There are many things that make a great photograph. Composition, lighting, and my personal favorite from Ansel Adams: where to stand. Contrast is another factor, and by that I don’t necessarily mean something you can control in Photoshop. I recall watching a retrospective on Monty Python and hearing Terry Jones say something very interesting on the nature of comedy, how he harkened back to what Browning said that a contrast of ideas in poetry yielded a star, and in that same way, their contrasting ideas brought out a laugh. That’s always stayed with me, and I find it applicable in all sorts of ways.
I love ghost signs, and sometime soon I’ll create a page specifically dedicated to them. They are the ultimate endangered signs, fading slowly out of existence, and whereas they might still be around in ten years, some clumsy oaf might come along and paint the darn thing, or worse, tear the building down. Which has been known to happen. Anyway.
This shot is good and I was happy with it. If I didn’t know any better, I would think that this brick building is out in Lancaster County somewhere, nestled in between expansive fields, the nearest farmhouse just visible on the horizon. Perhaps not even in an area that idyllic and rural, perhaps in a proud old Pennsylvania town next to a feed mill.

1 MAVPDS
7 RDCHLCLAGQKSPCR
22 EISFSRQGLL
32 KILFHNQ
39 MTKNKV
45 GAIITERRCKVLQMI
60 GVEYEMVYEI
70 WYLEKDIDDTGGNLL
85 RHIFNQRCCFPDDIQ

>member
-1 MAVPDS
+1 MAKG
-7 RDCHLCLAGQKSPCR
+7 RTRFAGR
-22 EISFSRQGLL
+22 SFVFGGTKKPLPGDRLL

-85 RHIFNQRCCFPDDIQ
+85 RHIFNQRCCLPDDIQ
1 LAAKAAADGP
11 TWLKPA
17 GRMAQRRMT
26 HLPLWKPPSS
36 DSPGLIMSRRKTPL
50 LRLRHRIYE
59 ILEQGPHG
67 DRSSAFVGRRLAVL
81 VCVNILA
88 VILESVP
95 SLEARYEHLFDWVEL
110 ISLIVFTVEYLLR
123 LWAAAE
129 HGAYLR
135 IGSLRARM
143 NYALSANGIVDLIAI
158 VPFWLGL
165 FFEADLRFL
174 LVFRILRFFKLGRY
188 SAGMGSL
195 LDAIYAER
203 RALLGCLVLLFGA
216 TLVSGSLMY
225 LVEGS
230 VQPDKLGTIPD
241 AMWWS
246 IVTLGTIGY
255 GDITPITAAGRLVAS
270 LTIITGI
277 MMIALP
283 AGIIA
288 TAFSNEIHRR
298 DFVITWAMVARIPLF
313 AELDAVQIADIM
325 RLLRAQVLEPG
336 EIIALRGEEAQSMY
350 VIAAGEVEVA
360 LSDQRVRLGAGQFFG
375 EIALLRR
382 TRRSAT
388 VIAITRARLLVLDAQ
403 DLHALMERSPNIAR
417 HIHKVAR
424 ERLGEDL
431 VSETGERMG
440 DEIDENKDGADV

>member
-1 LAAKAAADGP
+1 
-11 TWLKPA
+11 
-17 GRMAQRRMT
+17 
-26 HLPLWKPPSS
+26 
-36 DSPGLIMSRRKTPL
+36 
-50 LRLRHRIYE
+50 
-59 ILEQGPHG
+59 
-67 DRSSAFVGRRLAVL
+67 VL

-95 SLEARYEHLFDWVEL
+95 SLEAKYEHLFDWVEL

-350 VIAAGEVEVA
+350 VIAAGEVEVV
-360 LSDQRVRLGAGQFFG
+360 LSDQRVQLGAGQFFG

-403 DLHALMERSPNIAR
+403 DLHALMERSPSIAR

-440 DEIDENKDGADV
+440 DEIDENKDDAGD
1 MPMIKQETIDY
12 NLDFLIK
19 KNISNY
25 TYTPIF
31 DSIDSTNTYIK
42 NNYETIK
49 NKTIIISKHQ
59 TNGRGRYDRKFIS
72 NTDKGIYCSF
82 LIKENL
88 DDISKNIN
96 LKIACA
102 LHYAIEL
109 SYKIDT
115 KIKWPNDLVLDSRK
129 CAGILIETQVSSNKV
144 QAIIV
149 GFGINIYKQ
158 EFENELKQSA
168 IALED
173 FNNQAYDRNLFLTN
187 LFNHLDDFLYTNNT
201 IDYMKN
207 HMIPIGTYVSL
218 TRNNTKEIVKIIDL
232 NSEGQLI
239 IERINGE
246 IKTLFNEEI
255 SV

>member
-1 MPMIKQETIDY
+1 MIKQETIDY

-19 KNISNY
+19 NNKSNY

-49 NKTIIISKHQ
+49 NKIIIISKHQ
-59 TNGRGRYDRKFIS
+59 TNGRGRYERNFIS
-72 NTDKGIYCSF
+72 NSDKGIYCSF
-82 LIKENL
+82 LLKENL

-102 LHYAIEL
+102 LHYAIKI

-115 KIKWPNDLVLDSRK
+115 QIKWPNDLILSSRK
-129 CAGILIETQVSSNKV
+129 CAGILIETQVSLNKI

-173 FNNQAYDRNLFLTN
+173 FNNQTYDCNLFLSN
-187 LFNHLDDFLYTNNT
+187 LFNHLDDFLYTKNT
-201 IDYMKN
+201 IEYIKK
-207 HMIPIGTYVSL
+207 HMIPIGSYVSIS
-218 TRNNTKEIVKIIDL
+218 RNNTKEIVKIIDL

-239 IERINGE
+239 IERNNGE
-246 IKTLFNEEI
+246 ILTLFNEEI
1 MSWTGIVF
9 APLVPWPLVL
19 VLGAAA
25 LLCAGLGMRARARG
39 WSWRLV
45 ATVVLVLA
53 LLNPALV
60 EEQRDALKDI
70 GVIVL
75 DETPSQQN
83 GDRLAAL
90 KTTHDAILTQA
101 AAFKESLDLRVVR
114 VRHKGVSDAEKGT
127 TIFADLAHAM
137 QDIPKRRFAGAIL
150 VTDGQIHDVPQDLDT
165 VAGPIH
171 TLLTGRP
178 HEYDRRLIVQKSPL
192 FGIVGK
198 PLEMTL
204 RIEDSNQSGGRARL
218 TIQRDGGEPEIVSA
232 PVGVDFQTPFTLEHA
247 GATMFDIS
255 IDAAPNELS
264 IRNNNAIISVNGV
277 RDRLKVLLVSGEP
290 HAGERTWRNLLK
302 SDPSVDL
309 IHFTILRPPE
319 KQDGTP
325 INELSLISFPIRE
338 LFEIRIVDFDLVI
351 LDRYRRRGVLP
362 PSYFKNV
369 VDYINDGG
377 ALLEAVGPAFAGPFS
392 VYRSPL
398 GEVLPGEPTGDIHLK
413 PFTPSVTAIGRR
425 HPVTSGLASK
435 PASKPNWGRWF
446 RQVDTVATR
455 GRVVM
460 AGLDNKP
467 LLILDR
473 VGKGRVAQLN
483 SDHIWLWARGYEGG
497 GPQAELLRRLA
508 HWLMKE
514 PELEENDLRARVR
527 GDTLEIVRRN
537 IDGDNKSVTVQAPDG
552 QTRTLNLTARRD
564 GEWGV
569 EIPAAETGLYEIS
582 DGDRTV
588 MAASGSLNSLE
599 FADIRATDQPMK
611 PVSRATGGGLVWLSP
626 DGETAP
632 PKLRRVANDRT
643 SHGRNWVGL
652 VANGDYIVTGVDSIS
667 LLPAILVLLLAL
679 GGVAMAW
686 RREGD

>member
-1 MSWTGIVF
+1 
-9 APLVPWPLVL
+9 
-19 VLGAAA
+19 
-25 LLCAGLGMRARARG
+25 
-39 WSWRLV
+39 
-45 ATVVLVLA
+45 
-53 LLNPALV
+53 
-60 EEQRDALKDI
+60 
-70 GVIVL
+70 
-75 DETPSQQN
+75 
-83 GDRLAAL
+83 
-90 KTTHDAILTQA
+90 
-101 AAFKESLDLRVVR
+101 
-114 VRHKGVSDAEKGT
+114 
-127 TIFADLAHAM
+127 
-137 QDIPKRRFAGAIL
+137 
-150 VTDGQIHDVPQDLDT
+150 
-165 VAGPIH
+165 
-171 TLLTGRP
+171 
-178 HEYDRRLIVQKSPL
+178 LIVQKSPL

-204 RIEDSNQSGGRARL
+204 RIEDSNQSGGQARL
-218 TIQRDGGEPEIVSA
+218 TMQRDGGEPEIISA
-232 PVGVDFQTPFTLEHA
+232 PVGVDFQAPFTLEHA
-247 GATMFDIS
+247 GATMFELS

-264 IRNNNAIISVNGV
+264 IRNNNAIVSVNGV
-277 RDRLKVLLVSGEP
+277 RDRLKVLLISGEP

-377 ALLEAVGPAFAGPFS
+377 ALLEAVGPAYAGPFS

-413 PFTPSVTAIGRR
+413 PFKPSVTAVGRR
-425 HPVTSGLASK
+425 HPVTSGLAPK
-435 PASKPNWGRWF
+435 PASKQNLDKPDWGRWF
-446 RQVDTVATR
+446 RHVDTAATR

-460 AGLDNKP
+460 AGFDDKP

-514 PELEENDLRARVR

Surprise! This place is smack dab in the middle of the Harrisburg metro area, right by the train tracks and Interstate 83. A few weeks ago I spotted this one sitting in the middle of the city and wondered if it had been dropped here by a passing tornado.
BONUS on this trip:
I continued down the street to New Cumberland that morning because I had been foraging cinematreasures.org for movie theater marquees and found this one was in my wheelhouse for that morning.
This is the West Shore Theater, built in 1940, a true one-screen theater. Unlike most of its kind, this one looks seems to be prosperous. How could you not want to stop in and catch Silver Linings Playbook when you see “West Shore” in grand letters above it?